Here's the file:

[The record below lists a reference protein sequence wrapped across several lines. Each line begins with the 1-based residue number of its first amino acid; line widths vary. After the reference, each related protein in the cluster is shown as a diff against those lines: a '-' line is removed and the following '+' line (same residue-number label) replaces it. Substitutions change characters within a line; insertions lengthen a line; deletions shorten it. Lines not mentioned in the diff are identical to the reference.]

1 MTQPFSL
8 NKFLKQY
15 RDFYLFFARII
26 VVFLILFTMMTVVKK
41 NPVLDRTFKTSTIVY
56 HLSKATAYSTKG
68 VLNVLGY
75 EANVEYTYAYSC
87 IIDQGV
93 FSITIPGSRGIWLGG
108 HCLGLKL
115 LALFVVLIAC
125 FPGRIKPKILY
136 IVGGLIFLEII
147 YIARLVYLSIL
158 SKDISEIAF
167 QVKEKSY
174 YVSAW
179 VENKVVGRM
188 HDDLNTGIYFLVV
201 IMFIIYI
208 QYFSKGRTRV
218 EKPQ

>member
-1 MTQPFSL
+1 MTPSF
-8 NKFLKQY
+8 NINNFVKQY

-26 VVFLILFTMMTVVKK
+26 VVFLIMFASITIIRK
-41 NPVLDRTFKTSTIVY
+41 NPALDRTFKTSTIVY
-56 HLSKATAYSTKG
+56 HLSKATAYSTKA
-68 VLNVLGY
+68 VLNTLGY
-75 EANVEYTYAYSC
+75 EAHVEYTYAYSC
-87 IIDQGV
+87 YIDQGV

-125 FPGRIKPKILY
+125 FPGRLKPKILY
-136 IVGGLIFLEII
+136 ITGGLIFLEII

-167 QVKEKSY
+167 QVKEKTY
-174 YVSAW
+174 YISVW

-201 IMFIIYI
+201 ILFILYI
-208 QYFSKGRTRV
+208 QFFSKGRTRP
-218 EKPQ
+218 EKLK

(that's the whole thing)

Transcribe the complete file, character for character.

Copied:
[The record below lists a reference protein sequence wrapped across several lines. Each line begins with the 1-based residue number of its first amino acid; line widths vary. After the reference, each related protein in the cluster is shown as a diff against those lines: a '-' line is removed and the following '+' line (same residue-number label) replaces it. Substitutions change characters within a line; insertions lengthen a line; deletions shorten it. Lines not mentioned in the diff are identical to the reference.]

1 MTQPFSL
8 NKFLKQY
15 RDFYLFFARII
26 VVFLILFTMMTVVKK
41 NPVLDRTFKTSTIVY
56 HLSKATAYSTKG
68 VLNVLGY
75 EANVEYTYAYSC
87 IIDQGV
93 FSITIPGSRGIWLGG
108 HCLGLKL
115 LALFVVLIAC
125 FPGRIKPKILY
136 IVGGLIFLEII
147 YIARLVYLSIL
158 SKDISEIAF
167 QVKEKSY
174 YVSAW
179 VENKVVGRM
188 HDDLNTGIYFLVV
201 IMFIIYI
208 QYFSKGRTRV
218 EKPQ

>member
-1 MTQPFSL
+1 MTPSF
-8 NKFLKQY
+8 NINNFVKQY

-26 VVFLILFTMMTVVKK
+26 VVFLIMFASITIIRK
-41 NPVLDRTFKTSTIVY
+41 NPALDRTFKTSTIVY
-56 HLSKATAYSTKG
+56 HLSKATAYSTKA
-68 VLNVLGY
+68 VLNTLGY
-75 EANVEYTYAYSC
+75 EAHVEYTYAYSC
-87 IIDQGV
+87 YIDQGV

-125 FPGRIKPKILY
+125 FPGRLKPKILY
-136 IVGGLIFLEII
+136 ITGGLIFLEII

-167 QVKEKSY
+167 QVKEKTY
-174 YVSAW
+174 YISVW

-201 IMFIIYI
+201 ILFILYI
-208 QYFSKGRTRV
+208 QFFSKGRTRP
-218 EKPQ
+218 EKLK